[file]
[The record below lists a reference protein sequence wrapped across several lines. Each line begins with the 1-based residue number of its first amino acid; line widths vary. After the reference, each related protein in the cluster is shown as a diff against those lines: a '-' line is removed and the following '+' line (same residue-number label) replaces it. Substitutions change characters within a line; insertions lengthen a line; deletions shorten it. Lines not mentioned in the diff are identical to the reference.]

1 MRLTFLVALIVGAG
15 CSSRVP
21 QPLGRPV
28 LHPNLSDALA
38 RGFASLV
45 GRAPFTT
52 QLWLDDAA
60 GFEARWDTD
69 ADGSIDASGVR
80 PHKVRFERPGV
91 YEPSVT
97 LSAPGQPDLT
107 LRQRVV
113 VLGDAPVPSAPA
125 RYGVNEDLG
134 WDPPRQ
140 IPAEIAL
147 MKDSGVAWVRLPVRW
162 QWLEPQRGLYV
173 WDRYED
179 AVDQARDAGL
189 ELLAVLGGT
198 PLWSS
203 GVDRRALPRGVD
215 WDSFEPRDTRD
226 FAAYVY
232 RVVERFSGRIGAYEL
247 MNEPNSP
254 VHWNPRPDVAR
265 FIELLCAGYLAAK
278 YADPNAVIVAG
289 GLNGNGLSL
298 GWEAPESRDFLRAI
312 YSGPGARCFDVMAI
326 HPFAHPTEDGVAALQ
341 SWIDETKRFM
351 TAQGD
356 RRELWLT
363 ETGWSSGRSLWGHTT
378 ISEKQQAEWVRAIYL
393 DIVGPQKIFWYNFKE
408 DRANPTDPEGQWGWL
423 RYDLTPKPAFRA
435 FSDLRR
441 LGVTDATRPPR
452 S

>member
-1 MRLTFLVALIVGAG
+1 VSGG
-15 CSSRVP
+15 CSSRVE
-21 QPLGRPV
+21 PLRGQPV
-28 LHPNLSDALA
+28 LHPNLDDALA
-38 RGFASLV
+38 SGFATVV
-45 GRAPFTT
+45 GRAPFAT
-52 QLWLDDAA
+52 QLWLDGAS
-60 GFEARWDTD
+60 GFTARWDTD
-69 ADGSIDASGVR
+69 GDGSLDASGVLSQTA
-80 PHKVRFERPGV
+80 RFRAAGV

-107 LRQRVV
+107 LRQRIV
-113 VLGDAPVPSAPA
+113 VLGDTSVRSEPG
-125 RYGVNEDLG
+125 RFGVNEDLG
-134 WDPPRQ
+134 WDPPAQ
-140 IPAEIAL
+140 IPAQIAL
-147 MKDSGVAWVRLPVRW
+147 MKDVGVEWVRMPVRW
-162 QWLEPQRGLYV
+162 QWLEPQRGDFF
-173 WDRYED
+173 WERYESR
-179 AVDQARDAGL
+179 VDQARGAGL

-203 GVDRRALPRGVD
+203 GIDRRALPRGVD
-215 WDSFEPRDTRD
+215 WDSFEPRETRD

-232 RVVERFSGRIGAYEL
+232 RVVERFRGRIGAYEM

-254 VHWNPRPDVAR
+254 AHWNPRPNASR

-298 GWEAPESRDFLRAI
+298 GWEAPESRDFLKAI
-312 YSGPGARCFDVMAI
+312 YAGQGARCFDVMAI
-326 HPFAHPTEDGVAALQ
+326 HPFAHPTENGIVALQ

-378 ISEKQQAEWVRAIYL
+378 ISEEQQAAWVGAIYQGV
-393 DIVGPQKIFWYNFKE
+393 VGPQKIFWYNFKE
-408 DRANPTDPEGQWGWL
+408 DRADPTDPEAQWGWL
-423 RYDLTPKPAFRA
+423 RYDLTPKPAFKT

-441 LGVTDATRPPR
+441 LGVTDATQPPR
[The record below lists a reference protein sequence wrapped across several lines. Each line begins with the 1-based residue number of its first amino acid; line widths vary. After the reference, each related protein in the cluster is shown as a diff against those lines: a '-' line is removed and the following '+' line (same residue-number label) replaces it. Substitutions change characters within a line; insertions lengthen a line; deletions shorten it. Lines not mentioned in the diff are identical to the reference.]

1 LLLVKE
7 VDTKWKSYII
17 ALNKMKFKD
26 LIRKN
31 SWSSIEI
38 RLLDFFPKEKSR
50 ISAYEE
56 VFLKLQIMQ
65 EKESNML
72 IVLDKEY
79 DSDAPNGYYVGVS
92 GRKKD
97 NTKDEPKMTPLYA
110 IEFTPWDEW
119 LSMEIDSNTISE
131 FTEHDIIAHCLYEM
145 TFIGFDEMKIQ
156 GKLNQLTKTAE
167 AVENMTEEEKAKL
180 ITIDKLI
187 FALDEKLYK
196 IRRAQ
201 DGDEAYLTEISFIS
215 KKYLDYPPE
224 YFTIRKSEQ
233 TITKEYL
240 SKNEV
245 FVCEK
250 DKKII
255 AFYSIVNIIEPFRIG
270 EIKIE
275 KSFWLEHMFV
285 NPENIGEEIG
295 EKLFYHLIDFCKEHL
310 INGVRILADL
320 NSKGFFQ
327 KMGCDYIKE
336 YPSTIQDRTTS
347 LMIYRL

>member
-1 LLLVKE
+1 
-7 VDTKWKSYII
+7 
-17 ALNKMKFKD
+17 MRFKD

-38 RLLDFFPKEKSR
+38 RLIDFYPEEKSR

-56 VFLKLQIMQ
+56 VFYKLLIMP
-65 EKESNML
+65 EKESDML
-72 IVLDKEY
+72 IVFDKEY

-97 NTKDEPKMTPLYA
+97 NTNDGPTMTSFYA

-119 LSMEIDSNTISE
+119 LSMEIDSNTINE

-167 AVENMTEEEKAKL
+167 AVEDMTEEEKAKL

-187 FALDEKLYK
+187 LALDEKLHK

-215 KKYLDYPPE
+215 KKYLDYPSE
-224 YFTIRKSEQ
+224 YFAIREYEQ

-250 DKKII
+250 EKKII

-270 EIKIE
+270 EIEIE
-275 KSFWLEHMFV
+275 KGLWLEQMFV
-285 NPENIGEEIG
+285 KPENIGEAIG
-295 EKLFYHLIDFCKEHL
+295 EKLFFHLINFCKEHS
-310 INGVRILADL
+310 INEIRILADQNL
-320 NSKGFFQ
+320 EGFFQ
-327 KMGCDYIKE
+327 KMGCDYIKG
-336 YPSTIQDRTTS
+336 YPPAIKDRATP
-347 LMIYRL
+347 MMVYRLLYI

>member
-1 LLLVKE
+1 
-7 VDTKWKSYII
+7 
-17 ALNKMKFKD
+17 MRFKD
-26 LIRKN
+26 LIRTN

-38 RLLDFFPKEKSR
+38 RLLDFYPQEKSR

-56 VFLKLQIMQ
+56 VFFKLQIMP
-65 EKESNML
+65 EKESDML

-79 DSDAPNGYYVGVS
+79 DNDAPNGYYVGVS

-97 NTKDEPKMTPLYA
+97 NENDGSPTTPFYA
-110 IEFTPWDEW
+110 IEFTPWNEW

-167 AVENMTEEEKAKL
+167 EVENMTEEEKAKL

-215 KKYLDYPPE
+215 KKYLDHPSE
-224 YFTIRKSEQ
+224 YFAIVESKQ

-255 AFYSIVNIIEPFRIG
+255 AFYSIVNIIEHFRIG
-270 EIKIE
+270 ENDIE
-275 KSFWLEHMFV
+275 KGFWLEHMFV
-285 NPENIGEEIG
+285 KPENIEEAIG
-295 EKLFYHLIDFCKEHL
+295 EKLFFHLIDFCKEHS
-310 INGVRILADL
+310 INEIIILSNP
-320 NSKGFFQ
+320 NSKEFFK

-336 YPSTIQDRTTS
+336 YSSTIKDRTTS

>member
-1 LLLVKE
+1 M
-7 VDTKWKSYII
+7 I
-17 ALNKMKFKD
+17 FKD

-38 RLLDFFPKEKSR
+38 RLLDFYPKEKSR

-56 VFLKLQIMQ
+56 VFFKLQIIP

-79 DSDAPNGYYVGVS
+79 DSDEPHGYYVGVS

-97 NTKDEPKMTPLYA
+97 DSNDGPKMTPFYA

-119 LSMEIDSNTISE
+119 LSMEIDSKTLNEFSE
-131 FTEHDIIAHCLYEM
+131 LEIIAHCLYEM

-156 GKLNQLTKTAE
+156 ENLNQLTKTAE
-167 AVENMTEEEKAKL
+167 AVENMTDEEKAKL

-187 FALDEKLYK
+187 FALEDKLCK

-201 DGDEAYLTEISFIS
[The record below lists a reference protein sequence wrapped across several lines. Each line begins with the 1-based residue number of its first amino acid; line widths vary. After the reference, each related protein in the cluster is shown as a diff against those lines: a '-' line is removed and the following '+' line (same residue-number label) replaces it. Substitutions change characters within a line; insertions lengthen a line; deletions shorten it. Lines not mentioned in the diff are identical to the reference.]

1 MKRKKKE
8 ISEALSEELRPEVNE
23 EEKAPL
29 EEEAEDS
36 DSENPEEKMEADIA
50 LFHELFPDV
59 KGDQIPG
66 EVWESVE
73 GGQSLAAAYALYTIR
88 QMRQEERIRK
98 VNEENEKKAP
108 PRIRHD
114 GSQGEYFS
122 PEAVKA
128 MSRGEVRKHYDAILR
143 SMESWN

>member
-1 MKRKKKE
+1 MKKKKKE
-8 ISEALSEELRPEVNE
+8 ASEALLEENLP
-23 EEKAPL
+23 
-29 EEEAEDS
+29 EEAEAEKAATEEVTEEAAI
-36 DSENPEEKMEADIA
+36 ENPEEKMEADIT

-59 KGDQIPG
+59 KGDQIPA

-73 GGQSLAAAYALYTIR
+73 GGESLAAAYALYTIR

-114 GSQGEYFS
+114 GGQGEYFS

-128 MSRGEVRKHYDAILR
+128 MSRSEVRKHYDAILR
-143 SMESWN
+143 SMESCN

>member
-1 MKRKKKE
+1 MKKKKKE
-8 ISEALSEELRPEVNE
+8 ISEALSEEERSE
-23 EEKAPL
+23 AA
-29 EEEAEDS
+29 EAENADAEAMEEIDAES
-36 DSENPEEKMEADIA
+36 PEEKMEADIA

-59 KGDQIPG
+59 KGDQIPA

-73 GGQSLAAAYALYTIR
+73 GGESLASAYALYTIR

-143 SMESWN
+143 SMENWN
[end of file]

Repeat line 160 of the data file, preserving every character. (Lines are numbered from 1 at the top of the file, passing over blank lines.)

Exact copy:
-56 VFLKLQIMQ